It is better to complete and submit the FAFSA as soon as possible as schools’ financial aid deadlines vary. Once again in 2016, PHEAA will host FAFSA Completion Sessions across Pennsylvania where PHEAA, in partnership with PASFAA (Pennsylvania Association of Student Financial Aid Administrators), provides free assistance to families needing help in completing the FAFSA. You can click here to view a listing of scheduled FAFSA Completion Sessions. PHEAA will continue to update this list as more sessions are added in the coming weeks.
I also want to encourage students and families to only complete the FAFSA on the FAFSA.gov website and to avoid any dot com sites, which often charge a fee for what can be accomplished for free.
The Pennsylvania Department of Human Services (DHS) continues to accept applications for this season’s Low Income Home Energy Assistance Program (LIHEAP). The program helps low income families pay their heating bills. You can apply and check the status of your application on the state’s COMPASS website. You can also pick up an application in my district offices or download one yourself from the DHS LIHEAP website. Completed paper applications should be returned to one of the Allegheny County Assistance Offices.
Funding for LIHEAP is provided by the federal government and eligibility is based on Federal Poverty Income Guidelines. The income limits for this season are as follows:
|For each additional person add
After your application is received you will receive a written notice explaining your eligibility and the amount of assistance you will receive. Payments are generally sent directly to a utility company or fuel provider and will be credited to your heating account. Crisis grants may also be available if you have an emergency situation and are in jeopardy of losing your heat. For more information, please contact the LIHEAP hotline at 1-866-857-7095.
Rebates for Alternative Fuel Vehicles
The Pennsylvania Department of Environmental Protection (DEP) is offering rebates to Pennsylvania residents to assist with the cost of purchasing an alternative fuel vehicle. These rebates are funded by the Alternative Fuels Incentive Grant Program, which is supported by a gross receipts tax on utilities. To qualify, the vehicle must be registered in Pennsylvania, operated primarily in-state, and be purchased no more than six months before the rebate application is submitted.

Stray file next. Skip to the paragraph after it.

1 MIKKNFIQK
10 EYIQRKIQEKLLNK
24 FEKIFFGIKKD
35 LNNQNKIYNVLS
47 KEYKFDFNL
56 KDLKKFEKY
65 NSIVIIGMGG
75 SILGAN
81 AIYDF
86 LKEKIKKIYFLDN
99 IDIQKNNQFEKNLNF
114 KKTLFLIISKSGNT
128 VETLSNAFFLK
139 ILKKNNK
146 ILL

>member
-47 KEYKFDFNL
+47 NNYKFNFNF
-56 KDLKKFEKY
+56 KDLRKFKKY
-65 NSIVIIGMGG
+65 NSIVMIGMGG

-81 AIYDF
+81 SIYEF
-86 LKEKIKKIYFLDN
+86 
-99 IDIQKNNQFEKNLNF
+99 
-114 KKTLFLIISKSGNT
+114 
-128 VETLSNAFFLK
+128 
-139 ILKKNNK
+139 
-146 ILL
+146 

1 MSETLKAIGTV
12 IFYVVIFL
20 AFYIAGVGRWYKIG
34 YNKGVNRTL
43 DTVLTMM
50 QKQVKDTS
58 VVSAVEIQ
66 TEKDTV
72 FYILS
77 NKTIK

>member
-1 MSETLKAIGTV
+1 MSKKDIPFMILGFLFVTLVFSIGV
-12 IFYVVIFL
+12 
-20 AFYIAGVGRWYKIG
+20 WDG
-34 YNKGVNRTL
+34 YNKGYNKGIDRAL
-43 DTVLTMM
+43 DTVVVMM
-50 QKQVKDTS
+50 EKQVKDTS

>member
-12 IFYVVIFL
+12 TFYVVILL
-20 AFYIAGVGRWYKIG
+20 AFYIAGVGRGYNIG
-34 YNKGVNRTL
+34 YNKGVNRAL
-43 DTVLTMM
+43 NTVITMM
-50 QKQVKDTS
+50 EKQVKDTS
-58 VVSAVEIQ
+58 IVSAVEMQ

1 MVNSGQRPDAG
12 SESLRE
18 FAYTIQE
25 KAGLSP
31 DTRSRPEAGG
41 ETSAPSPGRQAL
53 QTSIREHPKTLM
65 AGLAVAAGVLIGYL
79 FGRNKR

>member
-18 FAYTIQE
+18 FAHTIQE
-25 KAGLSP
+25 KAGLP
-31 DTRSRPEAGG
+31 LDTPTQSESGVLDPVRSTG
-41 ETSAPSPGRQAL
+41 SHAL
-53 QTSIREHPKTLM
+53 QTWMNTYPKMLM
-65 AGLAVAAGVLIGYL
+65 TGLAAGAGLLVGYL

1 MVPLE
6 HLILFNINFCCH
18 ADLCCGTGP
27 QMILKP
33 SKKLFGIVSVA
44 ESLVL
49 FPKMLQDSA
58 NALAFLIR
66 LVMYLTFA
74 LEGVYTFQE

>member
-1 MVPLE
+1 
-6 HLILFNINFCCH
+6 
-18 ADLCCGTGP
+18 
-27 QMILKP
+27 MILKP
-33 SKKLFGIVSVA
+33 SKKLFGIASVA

Large-battery vehicles are eligible for a rebate of $2,000. DEP is also offering rebates of $1,000 for plug-in-hybrid electric vehicles and battery-electric vehicles. Rebates of $1,000 are also being offered for natural gas, propane, hydrogen or fuel-cell vehicles. A $500 rebate is available for electric motorcycles and scooters.
There are only a limited number of rebates available at $2,000. The rebate program offered will be reassessed upon payment of the first 250 rebates at $2,000 or June 30, 2016, whichever occurs first. For more information on the program and to apply for a rebate, please click here or call 1-866-294-3854.
PAT Meeting in Beechview
The Port Authority of Allegheny County (PAT) is hosting a community meeting in Beechview this Thursday evening, Feb. 18, to present information and answer questions on the upcoming project to replace nearly a mile of aging and deteriorating light rail tracks and street pavement. The meeting is scheduled for 7 p.m. at the St. Catherine of Siena church in Beechview. For more information on the project, residents can contact the Port Authority via email at firstname.lastname@example.org.
Jam Session in Beechview
Brew on Broadway, Pittsburgh’s only non-profit community coffee house is hosting Smooth Jazz Jam Session with top musicians Carl King and Ublai Bey. The event is scheduled for Friday, Feb. 26 at 7:30 p.m. All musicians are welcome to perform. There is no cover charge for the event but there will be a $2 cork fee. Brew on Broadway is located at 1557 Broadway Avenue in the City of Pittsburgh’s Beechview neighborhood. For more information, please call 412-437-8676.
Yesterday was Presidents’ Day, originally established in 1885 in recognition of George Washington and today recognized as a day to celebrate all U.S. Presidents, past and present. Of our nation’s 44 presidents, President Franklin D. Roosevelt, our 32nd president, was the nation’s longest serving at 12 years and 5 months. President William Henry Harrison, our nation’s 9th president, was our nation’s shortest serving president, serving only five weeks in 1841 after dying in office from pneumonia.
Offices of State Senator Wayne D. Fontana
|| Brookline District
932 Brookline Blvd.
Pittsburgh, PA 15226
Weekdays – 9 am – 5 pm
543 Main Capitol
Harrisburg, PA 17120
Weekdays – 8:30 am – 5 pm
524 Pine Hollow Road
Weekdays – 10 am – 4 pm
|| Beechview Satellite
1660 Broadway Avenue
Pittsburgh, PA 15216
Tuesdays – 10 am – 4 pm
|Strip District (Mobile Office)
Pittsburgh Public Market
2401 Penn Avenue
Pittsburgh, PA 15222
Thursdays – 10 am – 4 pm
|Northside (Mobile Office)
1230 Federal Street
Pittsburgh, PA 15212
Wednesdays – 10 am – 4 pm